John Keats’ epitaph runs: ‘Here lies one whose name was writ in water’. But what does it mean to write in water? And even more, what does it mean to write ‘writ in water’ on stone? Or is that in stone? Or on water?
Confused? We were, which is why in this episode of the Keats-Shelley Prize Podcast, James Kidd called Adam Smyth, Professor of English Literature at Balliol College, Oxford, and an expert on (or is that in) Material Texts: or the study of people writing with weird things on weird surfaces.
We began by asking Adam to describe what a ‘material text’ might be, and what it means to study them. As well as telling us about poems written in glass and invsible ink (lemon juice to you and me), he cast an eye over Keats’ epitaph, and pondered the fine distinction between writing ‘in water’ and ‘on water’. He also tells a shaggy dog story of the dangers of extreme short-sightedness in a nightclub and expresses a printer’s disbelief that the novel became the dominant literary form.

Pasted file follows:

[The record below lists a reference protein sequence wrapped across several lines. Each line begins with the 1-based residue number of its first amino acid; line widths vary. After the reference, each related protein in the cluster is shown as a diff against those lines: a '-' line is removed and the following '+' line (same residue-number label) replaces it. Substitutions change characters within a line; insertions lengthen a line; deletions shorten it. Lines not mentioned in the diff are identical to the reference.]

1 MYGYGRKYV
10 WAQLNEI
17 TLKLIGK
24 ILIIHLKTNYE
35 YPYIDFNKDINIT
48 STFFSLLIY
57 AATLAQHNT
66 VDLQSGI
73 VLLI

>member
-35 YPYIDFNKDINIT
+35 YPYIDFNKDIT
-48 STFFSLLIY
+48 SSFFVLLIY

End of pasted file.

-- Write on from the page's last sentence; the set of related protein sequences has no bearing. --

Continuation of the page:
We also ponder Keats’ writer’s pun about staring out of windows graffitied with the ‘names of Romantic Misses’, and think about William Blake’s extraordinary creative process, sometimes known as ‘relief etching.’
If you want to read the poems and texts under discussion they are as follows.
Fans of Tom Philips’ A Humument:, stay tuned to the very end of the podcast for a little lighthearted homage.
- John Keats, Letter to George and Georgiana Keats, 28th June 1818 (and scroll down).
- John Donne, A Valediction of My Name in the Window.
- Abraham Cowley, Written in Lemon Juice.
- William Blake, The Marriage of Heaven and Hell: Plate 14.
- Thomas Hardy, During Wind and Rain.
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This podcast was written and presented by James Kidd. The KS Podcast theme tune is ‘Androids Always Escape’ by Chris Zabriskie. Visit http://chriszabriskie.com/